Between Dog acting like, well, a dog outside of its own environment, and the snow we started becoming very aware of the insanity of the whole idea to begin with. This wasn’t an instance where I had convinced my husband of a crazy scheme or vice versa (as if that ever happens…) This had made sense to both me and my husband, for some reason.

And then the virus arrived. A nasty virus/flu that slowly got to every single family member. (Stepson was spared, having not been around that weekend. He is sadly but wisely staying away until quarantine ends.)

I was able to  nurse the kids and the husband and manage the dog… for about half a day. When even Dr. Dolittle  got too sick to walk the dog, then I knew we were really in trouble.

My husband dragged himself out of bed late in the evening on day three to try and finally eat something. I had run up and down the stairs all day – perfecting my olympic hurdling – dealing with whines of “Ima” and all sorts of lovely fluids – including the dog’s – to the point of complete exhaustion. I plopped down on the opposite couch, unable to move. Dog  jumped up onto my husband and with lots of “gusto” tried to get my husband’s dinner.  When that didn’t work, we received a lot of understandable, but extremely unpleasant, barking. That was it. We cried uncle.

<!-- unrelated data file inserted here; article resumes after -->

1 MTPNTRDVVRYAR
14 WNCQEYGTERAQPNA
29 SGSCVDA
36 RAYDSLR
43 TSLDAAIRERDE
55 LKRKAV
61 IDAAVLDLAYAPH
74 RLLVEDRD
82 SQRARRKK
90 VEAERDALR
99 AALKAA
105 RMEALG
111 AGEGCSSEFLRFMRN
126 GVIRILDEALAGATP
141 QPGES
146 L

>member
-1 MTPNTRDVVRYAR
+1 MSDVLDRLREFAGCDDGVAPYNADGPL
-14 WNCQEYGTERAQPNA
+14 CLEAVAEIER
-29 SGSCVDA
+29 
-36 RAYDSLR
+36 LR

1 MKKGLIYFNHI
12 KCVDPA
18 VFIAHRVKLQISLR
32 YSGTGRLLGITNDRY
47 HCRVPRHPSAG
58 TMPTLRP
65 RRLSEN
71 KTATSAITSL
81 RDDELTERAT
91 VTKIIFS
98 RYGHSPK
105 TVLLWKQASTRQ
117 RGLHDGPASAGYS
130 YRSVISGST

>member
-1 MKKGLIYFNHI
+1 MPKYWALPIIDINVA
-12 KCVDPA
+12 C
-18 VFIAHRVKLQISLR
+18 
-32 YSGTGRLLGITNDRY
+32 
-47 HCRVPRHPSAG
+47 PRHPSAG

Dog is now at a Pet Grooming Service where he has been in the past, awaiting his family’s’ return. We just didn’t make it.


So this morning when the second snowstorm in one week arrived, along with our third snow day in ten days, and I spent the day trying to keep my job(s), tend to a houseful of sick children and a sick husband and contend with the inevitable cancellation of the cleaning lady due to snow, my suddenly expansive house felt magically manageable.

Perhaps the next time you are feeling overwhelmed by your life you should take the advice of the old Rabbi in the shtetl from that story, and offer to move your neighbor’s dog into your house.

Related Reading:

I am suffering from allergies.

I don’t suffer from allergies, but I have learned that if you live in the Garden State long enough, sooner or later you, too, will become an allergy sufferer. It is one of the many, many reasons that living in NJ is not my favorite thing in the world. Mostly because I belong in Israel (don’t we all?). But I digress…..